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Did the ancient Greeks get their ideas from the Africans?


Western History Without the Kemites
While we're still learning about the Kemites -- some recent dating places the Sphinx at 12,000 rather than 5,000 years old -- we do know that the Greeks learned from them. So why don't we learn this in school today?
While we're still learning about the Kemites -- some recent dating places the Sphinx at 12,000 rather than 5,000 years old -- we do know that the Greeks learned from them. So why don't we learn this in school today?
Cris Bouroncle/AFP/Getty Images

When we learn of the ancient Kemites in school, we learn of their earliest exploits -- the Sphinx, the pyramids and plant cultivation. The Kemites and their achievements are relegated to the remotest past, as if their civilization had ended long before before the rise of the Greeks. But Kemet, or Egypt, along with civilizations like China and Mesopotamia (modern-day Iraq, Syria and Turkey), is one of the longest-lived cultures in the world. Having been established at least as far back as 5000 B.C., it continues to this day, despite conquests from the Persians, Greeks, and, more recently, the British.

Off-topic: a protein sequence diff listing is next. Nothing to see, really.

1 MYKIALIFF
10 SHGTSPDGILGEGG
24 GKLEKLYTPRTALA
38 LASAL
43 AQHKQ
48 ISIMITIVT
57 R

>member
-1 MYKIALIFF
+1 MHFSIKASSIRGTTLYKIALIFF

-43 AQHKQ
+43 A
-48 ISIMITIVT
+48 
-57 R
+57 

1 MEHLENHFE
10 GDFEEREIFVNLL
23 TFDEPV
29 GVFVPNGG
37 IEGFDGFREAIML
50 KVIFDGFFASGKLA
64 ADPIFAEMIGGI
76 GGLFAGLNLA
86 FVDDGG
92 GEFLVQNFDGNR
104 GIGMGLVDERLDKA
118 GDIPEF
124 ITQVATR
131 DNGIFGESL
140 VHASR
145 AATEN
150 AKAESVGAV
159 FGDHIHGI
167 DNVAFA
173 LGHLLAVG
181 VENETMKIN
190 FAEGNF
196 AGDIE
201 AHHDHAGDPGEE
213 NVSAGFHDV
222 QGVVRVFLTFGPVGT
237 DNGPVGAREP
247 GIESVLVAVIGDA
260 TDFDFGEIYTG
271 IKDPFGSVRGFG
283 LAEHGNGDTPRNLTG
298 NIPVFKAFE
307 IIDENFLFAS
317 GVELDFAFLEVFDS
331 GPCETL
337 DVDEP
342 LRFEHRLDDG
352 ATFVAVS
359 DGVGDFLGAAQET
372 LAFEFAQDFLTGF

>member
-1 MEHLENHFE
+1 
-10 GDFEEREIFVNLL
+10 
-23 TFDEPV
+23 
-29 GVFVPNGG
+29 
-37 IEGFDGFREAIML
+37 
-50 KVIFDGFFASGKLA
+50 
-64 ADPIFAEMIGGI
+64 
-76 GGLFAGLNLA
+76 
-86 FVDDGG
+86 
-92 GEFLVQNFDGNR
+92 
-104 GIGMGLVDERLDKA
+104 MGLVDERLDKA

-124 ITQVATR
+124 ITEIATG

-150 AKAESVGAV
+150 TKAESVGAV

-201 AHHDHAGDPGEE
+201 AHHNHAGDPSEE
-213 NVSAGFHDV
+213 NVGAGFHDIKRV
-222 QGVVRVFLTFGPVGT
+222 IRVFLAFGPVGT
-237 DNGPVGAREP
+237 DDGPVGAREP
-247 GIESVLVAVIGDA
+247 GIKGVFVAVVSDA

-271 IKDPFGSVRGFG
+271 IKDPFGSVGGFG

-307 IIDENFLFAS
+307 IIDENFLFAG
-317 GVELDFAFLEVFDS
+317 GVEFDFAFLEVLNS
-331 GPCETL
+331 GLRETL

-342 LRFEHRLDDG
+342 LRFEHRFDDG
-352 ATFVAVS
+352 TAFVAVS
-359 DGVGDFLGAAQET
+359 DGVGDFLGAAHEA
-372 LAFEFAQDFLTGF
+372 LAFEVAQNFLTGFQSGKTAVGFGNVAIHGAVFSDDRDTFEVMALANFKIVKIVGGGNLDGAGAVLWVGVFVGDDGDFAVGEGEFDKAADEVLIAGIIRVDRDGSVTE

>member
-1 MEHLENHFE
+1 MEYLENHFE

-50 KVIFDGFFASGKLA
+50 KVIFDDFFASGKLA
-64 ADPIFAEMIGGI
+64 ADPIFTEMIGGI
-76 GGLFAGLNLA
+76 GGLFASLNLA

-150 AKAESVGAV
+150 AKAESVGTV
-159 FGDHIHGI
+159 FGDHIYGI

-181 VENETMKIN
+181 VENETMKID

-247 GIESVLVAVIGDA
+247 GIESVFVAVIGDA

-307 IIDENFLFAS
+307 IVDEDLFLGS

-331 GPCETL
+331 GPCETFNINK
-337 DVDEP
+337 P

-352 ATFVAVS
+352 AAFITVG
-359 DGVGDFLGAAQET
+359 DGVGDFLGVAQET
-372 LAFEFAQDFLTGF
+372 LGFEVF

We know much of this culture -- thanks to the myriad documents the Kemites left and our ability to translate them using the Rosetta Stone -- including that the great Greek scholars studied at the temple-universities there. For their part, the Greeks never attempted to hide where they'd learned about mathematics, astronomy and architecture. So why don't we learn about the contributions the Kemites made to the modern world in school today?

One explanation is that while the Greeks' view of the world was based on Kemetic teachings, their stress on reason ultimately led to the Age of Enlightenment, from which we draw our worldview today. To the Kemites, the physical and the spiritual were intertwined. The concept of Ma'at was as important as geometry. But after the Greeks formed their interpretation, reason eventually edged out spirituality and this view of existence was passed down. Plato, who was among the first to extol the advantages of reason over emotion in his Republic, inspired the 17th-century philosopher Rene Descartes. Descartes' observations concerning reason inspired the modern scientific method, which has fueled a strictly rational inquiry of our existence [source: McSwine].

In other words, since the Greeks were the ones who framed our worldview of using reason to investigate our world, we may feel we have no need to credit the Kemites with bestowing upon the Greeks their original education. And since the Kemites' view of the universe included a mixture of science and religion, some people today may find this philosophical mixture hokey and primitive. This is ironic, since the Kemites originated the notion of rational thought.

Read some possible reasons why the Kemites have been overlooked on the next page. 


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